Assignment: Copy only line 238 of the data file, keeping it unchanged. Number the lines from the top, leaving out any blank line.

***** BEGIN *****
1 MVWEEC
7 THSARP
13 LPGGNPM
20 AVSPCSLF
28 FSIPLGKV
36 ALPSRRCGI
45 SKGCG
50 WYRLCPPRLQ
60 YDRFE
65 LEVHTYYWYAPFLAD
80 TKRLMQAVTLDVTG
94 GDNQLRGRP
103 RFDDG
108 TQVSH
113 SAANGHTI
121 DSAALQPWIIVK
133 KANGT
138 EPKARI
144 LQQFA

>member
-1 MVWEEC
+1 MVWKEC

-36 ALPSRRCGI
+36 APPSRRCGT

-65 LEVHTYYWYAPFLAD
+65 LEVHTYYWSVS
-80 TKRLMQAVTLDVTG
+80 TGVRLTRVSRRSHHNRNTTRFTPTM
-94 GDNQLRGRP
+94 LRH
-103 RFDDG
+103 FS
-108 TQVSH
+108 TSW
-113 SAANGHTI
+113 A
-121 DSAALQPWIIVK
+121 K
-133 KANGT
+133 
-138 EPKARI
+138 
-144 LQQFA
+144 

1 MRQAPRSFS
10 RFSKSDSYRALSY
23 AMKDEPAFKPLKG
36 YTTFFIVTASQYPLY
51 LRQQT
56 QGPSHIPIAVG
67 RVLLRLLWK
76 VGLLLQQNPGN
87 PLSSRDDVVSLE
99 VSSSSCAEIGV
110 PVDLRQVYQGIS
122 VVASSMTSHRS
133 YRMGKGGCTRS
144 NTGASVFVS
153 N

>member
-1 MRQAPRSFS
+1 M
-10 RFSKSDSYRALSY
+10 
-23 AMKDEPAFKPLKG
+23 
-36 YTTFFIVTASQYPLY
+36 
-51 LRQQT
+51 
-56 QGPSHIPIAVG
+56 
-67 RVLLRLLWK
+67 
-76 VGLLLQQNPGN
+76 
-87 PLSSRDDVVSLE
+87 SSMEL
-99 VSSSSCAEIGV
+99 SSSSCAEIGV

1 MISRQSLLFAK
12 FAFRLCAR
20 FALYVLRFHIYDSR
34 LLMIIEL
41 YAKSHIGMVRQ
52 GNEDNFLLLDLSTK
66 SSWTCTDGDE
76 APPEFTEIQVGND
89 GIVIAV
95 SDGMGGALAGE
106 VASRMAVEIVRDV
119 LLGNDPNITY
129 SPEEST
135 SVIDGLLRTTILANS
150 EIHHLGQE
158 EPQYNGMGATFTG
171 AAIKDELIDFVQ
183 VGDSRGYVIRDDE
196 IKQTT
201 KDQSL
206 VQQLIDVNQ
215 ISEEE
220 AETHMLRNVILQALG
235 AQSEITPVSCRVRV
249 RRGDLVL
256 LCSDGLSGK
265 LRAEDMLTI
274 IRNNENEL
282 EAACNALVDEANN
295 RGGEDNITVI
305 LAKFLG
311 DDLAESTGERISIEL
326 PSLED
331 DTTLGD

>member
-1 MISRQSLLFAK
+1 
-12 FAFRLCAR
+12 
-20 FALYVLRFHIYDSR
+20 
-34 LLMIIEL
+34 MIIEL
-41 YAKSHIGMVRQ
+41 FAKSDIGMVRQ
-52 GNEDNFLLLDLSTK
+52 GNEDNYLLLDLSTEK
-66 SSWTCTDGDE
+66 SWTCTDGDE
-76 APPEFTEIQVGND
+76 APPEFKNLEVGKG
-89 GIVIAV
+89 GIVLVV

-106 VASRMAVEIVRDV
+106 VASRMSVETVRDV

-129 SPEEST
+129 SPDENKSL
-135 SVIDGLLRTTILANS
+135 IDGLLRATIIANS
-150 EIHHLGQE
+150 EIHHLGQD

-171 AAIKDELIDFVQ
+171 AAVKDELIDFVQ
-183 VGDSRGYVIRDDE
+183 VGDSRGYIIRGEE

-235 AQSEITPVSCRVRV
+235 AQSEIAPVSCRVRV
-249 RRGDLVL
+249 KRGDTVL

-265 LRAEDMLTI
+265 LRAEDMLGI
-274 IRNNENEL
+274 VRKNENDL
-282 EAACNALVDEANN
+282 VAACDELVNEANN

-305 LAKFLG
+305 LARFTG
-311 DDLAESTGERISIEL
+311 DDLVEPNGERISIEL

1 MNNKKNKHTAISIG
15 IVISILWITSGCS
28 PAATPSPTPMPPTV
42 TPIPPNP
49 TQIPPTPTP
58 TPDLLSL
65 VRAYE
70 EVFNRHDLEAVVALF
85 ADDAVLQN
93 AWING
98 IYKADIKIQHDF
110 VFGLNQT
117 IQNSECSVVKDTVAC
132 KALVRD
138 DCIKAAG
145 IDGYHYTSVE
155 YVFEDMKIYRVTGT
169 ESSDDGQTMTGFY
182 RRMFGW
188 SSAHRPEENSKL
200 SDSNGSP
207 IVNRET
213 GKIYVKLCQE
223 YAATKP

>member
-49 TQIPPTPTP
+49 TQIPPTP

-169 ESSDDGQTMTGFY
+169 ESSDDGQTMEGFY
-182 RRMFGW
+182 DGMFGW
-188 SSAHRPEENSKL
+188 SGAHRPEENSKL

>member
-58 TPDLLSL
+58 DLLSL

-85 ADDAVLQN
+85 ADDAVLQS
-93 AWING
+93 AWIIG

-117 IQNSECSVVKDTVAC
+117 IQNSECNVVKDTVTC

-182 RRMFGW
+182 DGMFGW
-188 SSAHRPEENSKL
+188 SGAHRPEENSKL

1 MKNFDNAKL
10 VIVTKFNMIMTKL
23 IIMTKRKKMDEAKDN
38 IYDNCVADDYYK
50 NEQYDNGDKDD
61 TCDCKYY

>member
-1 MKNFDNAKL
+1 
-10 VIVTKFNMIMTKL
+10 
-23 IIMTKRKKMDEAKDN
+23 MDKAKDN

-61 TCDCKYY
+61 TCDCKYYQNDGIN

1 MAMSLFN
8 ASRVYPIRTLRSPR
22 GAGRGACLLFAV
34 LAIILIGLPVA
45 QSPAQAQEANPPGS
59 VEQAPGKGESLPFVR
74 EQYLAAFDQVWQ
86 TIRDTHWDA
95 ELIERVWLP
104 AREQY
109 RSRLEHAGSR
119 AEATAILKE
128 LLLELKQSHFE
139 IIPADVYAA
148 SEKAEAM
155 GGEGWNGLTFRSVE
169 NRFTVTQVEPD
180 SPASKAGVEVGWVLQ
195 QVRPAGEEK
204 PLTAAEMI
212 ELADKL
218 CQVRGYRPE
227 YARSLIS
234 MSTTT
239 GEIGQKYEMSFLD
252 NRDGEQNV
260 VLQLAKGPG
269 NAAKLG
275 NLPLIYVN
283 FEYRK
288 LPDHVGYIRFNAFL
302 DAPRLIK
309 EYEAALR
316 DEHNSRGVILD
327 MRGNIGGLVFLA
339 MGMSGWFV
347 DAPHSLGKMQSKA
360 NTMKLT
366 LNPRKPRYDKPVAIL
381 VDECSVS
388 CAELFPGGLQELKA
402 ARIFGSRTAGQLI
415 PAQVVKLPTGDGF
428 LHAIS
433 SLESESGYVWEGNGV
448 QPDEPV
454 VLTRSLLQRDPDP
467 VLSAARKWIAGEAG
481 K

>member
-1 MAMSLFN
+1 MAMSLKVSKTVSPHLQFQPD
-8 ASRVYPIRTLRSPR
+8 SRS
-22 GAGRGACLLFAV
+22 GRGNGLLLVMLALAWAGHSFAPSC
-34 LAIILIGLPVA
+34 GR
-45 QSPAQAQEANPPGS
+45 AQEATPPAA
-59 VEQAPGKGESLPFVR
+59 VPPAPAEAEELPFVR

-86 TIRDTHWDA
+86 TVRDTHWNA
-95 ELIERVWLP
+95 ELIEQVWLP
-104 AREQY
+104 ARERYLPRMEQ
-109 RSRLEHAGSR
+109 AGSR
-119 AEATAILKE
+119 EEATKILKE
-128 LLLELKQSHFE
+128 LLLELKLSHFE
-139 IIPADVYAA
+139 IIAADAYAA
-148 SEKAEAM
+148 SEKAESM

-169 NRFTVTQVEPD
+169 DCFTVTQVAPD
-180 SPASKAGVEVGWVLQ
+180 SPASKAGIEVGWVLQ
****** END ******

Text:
180 SPASKAGVEVGWVLQ